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Signs of Abuse
The only way we can stop the cycle of domestic violence, is to come together and end the silence.

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Warning Signs of Abuse and Domestic Violence

Anyone may find themselves in an abusive relationship. It has nothing to do with age, financial status, religion or race. It can happen within both heterosexual and same-sex partnerships. The vast majority of those abused are women but men can also find themselves in an abusive relationship. 

What are the signs that you or someone you know is in an abusive relationship? It may be easy to identify signs of physical abuse, but it is far more difficult to recognise that a person dropping out of activities or isolating themselves may also be a sign of abuse in a relationship. 

Abusive behaviour is when one party in a relationship attempts to control and dominate the other. This includes emotional and psychological abuse and can include, or escalate to, physical abuse, which is then termed domestic violence.

Emotional or psychological abuse includes your partner – or abuser – doing the following:

  • Keeping track of your movements
  • Preventing you from seeing friends or family
  • Showing anger, jealousy and possessiveness by, for example, accusing you of having affairs or flirting
  • Constantly humiliating, demeaning or insulting you
  • Controlling you by, for example, deciding what you wear, or who you see 
  • Preventing you from working or having control over your own finances

An abusive partner is often unpredictable – you don’t know when they will lose their temper or suddenly change their mood. They may blame you by saying it is your fault that they are abusive, and that you don't support them enough.

Emotional and psychological abuse can lead to depression and low self-worth, and very often spirals into acts of violence.

Physical abuse is not only slapping, punching or throwing things. It can also include:

  • Locking a partner out of the home,  or placing them in dangerous situations
  • Refusing to help a partner when they are injured, sick or pregnant
  • Threatening to kill their partner, or themselves

It is not easy to spot the signs of an abusive relationship because both the abuser and the abused often keep their relationship hidden. The abuser frequently has two distinct personalities – one public and the other private. The abuser also uses threats, coercion, and manipulation to ensure the victim keeps the abuse secret.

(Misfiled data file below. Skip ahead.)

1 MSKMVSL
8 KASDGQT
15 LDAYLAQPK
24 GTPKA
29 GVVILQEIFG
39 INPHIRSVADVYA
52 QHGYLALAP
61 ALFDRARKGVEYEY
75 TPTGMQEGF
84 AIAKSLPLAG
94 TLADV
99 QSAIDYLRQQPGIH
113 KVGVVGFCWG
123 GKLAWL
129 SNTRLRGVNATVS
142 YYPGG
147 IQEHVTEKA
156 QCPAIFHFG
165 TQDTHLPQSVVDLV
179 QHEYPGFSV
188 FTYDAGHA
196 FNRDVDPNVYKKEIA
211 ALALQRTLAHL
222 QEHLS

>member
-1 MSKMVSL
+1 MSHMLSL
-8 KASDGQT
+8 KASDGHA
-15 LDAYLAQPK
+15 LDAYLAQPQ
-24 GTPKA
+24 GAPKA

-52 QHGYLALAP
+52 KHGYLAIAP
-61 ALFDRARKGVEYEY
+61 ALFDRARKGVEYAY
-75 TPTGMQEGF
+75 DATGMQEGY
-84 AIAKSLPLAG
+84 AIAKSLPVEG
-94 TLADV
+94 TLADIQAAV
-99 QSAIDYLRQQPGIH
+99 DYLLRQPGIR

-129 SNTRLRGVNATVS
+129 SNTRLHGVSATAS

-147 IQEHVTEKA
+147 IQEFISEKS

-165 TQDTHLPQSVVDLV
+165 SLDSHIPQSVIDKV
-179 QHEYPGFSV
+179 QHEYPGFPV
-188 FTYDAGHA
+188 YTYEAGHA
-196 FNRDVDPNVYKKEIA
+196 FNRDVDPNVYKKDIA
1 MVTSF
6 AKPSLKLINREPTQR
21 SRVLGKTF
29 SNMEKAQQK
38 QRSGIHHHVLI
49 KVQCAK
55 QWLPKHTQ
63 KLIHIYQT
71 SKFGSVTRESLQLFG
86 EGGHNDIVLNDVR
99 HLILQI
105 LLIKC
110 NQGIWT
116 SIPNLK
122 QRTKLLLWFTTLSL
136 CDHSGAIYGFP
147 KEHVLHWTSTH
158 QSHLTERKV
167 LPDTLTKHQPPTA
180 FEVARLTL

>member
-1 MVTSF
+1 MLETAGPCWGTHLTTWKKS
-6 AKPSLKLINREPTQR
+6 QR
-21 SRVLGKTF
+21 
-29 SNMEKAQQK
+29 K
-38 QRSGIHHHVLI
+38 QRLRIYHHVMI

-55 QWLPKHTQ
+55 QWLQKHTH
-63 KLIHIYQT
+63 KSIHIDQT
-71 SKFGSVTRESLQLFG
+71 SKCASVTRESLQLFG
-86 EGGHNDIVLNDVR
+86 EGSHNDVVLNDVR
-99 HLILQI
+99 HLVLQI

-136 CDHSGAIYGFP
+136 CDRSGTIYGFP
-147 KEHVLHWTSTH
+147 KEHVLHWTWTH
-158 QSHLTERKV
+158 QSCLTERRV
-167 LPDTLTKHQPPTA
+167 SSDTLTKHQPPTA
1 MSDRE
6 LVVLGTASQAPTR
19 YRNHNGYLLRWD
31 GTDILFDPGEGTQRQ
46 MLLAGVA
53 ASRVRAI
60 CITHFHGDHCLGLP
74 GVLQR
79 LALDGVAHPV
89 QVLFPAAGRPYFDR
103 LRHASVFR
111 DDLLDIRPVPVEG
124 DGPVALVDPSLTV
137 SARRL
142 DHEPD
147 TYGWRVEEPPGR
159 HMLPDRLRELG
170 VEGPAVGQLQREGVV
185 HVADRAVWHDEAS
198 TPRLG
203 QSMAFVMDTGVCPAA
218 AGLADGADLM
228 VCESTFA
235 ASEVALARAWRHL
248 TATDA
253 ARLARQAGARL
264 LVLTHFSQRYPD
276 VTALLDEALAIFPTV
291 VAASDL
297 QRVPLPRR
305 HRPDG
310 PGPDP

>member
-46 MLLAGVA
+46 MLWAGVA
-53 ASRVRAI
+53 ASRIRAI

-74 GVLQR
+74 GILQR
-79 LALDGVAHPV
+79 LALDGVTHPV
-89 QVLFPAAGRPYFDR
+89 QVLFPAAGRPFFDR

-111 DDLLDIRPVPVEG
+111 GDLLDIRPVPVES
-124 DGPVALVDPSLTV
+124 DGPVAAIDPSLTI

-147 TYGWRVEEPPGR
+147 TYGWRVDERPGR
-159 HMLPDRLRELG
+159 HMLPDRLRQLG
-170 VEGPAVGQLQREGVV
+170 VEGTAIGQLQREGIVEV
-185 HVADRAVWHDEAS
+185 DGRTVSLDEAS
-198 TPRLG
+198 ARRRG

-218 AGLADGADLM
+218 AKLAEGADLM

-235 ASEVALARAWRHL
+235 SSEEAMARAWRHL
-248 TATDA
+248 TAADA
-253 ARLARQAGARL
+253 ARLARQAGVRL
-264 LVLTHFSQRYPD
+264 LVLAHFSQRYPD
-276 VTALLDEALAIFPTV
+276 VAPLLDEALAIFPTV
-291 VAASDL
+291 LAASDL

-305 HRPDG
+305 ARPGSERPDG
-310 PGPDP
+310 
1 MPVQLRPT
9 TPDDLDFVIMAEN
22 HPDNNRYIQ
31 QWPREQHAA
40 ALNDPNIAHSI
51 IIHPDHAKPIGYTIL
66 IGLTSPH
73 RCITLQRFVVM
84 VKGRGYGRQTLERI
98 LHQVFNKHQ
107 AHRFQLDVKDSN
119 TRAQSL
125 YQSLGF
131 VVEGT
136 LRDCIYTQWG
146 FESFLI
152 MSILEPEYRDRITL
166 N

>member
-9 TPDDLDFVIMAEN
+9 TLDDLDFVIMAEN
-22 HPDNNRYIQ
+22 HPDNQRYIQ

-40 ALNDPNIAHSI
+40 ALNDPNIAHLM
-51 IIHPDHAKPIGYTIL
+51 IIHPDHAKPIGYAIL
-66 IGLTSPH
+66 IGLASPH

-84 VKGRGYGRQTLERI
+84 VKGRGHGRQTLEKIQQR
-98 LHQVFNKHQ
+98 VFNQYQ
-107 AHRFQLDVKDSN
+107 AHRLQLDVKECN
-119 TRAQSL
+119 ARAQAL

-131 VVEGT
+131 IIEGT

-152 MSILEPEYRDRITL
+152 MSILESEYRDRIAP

However, these are some abusive relationship signs:

  • Unusual changes in behaviour, style of dress, or lifestyle of the abused person
  • Constant contact or “checking up” on the whereabouts of the abused person
  • The abused person seems less confident, makes demeaning remarks about herself, or is cutting contact
  • Their partner sends harassing messages or calls constantly when they are apart
  • They seem afraid or anxious around their partner
  • Their partner limits their access to finances or financial decision making
  • They stop taking care of their own emotional and physical needs

If you recognise that any of the above apply to a friend or colleague, let them know that you are there if they need help or support.

The Department of Justice and Constitutional Development has created a “Risk Assessment Tool for Victims of Domestic ViolenceOct2018-BS-Femicide-RiskAssessmentTool.pdf  This can help you or someone you know identify the potential risk faced by remaining in contact with the abuser. The tool will hopefully give you the information you need to make an informed decision about how to protect yourself from future harm by leaving the relationship or by protecting yourself from further abuse.

If you believe you are a victim of domestic abuse, you can get help from any of these organisations found here

View our site for additional information.